i = food item ranging from 1 to n

Fi = frequency of occurrence (%) of item i

Vi = volume (%) of item i

IAi values were later converted into percentages and designated IAi%. This index was used for determining the species trophic category.

To determine if there were any differences in the diets of B. caudomaculatus in the river and reservoir environments, we used the indices of Morisita's similarity (quantitative comparisons) (Krebs, 1999) and Jaccard (presence-absence comparisons) (Magurran, 1988). Morisita's similarity index was also applied in the comparison between B. alburnoides and B. caudomaculatus. For the Morisita index, values over 75% indicate high similarity (Matthews, 1986), but for the Jaccard index, estimated values under 60% indicate a substantial difference in the availability of items (Rahel, 1990). The feeding similarity between the species was determined by cluster analysis (Ludwig & Reynolds, 1988), using the UPGMA method and Morisita distances, and the software PAST v. 1.66 (Hammer et al., 2001).

Rainfall data were furnished by the Manaus Energia operating sector at Balbina Hydroelectric Plant.



A total of 854 specimens of B. alburnoides (80 - 140 mm) and 118 specimens of B. caudomaculatus (57 - 120 mm) were captured. Bryconops alburnoides was collected in the reservoir only and 532 had food in their stomachs. Forty-two individuals of B. caudomaculatus captured in the river and 40 individuals captured in the reservoir were analyzed (Table 1).

Both species were found to use a broad variety of food items; B. alburnoides ingested twelve different items and B. caudomaculatus, ten.

Despite the diversity of items consumed, terrestrial insects were most frequently found in the stomach contents of B. caudomaculatus, while immature aquatic stages were found in the stomach contents of B. alburnoides. However, the latter also showed a significant ingestion of terrestrial insects. Thereby, both species were trophically classified as insectivorous (Table 1).

The dendrogram of the cluster analysis (Morisita distance) based on food items defined two groups. The first was represented by B. alburnoides and the second by B. caudomaculatus from both river and reservoir. These two groups are segregated due to B. alburnoides preferential ingestion of terrestrial insects and to B. caudomaculatus preferential ingestion of immature insects (Fig. 1).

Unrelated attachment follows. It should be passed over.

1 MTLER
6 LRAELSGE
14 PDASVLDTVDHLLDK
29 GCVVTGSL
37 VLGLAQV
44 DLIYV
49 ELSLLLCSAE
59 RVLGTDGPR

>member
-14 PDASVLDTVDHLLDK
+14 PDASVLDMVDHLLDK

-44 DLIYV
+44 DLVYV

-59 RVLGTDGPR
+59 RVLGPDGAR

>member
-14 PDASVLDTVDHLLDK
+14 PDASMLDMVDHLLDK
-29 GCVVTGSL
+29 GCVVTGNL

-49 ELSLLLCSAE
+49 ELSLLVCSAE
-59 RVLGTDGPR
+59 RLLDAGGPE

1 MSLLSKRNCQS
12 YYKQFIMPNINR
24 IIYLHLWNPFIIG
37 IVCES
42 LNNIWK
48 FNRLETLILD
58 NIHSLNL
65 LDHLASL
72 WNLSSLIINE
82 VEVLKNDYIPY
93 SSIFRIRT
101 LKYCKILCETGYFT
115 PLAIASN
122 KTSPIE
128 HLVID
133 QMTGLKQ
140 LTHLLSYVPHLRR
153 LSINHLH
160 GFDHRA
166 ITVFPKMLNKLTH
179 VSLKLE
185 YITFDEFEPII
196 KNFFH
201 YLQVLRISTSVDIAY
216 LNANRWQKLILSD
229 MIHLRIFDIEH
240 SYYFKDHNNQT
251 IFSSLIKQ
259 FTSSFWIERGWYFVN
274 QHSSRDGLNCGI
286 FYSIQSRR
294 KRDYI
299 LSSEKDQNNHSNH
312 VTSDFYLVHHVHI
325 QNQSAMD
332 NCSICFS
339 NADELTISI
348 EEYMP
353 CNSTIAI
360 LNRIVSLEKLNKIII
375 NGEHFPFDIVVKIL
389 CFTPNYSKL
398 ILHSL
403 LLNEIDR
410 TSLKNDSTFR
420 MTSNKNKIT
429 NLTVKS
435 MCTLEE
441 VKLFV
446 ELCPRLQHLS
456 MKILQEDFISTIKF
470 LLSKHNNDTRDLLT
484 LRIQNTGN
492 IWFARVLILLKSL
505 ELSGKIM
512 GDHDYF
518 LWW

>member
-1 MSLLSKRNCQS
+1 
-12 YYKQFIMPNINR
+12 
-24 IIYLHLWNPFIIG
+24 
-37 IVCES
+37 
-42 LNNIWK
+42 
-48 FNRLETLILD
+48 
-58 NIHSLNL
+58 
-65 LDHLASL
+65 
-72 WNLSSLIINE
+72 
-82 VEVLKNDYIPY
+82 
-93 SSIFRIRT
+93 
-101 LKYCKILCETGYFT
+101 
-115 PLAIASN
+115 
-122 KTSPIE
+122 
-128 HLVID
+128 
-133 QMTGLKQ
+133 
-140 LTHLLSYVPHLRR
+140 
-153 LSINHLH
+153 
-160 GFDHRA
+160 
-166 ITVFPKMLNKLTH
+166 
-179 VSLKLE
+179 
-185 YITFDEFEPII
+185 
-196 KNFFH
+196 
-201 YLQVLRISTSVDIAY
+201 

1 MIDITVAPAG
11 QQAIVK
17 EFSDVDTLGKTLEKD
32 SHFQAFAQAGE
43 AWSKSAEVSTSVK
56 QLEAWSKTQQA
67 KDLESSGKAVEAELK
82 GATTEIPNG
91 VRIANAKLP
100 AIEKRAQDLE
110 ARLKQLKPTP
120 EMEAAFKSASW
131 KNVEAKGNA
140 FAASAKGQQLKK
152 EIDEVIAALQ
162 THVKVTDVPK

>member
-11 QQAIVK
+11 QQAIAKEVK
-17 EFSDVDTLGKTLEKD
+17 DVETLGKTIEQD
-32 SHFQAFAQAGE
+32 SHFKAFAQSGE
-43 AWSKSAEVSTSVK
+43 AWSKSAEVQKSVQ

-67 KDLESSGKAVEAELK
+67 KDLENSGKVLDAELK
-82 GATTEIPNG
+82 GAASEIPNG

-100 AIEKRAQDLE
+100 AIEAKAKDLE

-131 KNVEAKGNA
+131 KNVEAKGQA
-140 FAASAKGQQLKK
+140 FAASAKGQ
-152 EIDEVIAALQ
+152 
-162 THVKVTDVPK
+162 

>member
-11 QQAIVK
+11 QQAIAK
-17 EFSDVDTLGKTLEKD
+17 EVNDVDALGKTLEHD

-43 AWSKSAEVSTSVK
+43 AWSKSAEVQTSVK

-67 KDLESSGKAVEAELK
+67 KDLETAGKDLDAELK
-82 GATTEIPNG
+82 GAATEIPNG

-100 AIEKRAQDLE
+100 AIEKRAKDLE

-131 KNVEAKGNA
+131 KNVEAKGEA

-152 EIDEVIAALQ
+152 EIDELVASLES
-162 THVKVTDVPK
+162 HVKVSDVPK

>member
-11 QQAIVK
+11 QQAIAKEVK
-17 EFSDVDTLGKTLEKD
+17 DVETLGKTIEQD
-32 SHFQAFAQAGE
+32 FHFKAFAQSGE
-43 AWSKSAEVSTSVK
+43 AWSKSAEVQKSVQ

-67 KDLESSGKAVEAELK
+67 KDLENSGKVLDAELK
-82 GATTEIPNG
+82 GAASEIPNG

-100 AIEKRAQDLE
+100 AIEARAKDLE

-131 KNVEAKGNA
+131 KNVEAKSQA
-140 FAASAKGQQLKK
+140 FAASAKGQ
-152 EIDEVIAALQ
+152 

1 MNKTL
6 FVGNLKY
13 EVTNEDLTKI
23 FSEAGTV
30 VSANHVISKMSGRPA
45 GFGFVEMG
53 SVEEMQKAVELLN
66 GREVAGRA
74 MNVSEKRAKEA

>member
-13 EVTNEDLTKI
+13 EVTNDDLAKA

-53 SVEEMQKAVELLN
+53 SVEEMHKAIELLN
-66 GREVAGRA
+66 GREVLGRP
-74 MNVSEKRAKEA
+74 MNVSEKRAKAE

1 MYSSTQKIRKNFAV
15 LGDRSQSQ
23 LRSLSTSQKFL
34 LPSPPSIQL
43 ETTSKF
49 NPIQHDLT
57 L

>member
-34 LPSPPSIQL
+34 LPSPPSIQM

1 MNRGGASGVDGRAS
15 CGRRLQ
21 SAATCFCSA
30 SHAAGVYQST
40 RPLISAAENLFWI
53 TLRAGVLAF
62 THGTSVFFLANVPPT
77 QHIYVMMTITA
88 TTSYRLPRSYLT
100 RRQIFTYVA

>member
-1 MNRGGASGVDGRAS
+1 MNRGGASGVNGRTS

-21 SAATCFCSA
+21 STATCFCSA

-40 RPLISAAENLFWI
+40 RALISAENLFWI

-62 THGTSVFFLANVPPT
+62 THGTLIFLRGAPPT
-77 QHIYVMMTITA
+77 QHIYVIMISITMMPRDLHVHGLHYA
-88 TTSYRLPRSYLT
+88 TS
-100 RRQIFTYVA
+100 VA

The diet of B. caudomaculatus showed no seasonal variation. Terrestrial insects were the main food item found throughout the study period (Fig. 2a). The similarity indices were high (Morisita = 95%; Jaccard = 90%). Bryconops alburnoides showed seasonal variation in the ingestion of immature and terrestrial insects (Morisita = 59%; Jaccard = 37%). Immature insect stages were predominant in almost all months, but there were high terrestrial insect abundances in June 2005 and February 2006 which were directly related to the heavier rainfall at that time (Fig. 2b).




The analyses of the diet of the Balbina fish community showed that, despite the great diversity of items consumed by the fish, which pointed to a flexible and opportunistic feeding, the species tended to have preferential items in their diet. Bryconops alburnoides had a preference for terrestrial insects and B. caudomaculatus for immature insects, and thus, the two species were classified as insectivores, which agrees with other studies of this genus.

The diet of B. giacopinii in Amazonian floodplain lakes was considered to be allochthonous invertivorous, where feeding was mainly on insects and spiders (Luiz Claro Jr., pess. com.). Abelha et al. (2001) also classified the species as invertivorous, having terrestrial insects as its main food. Mérona et al. (2001), in analyzing the diet of B. alburnoides before and after the closure of the Tucurui dam, found that the species fed mainly on terrestrial invertebrates. According to Goulding (1980), the dynamics between food availability and feeding spectrum of tropical fish is often influenced by the flood pulse. In dammed environments, as in the case of Balbina, the seasonal changes are little evident, and thereby, fish tend to be more specialist in these more stable environments, since the food resources they use are most likely to be available all year long (Lowe-McConnell, 1999).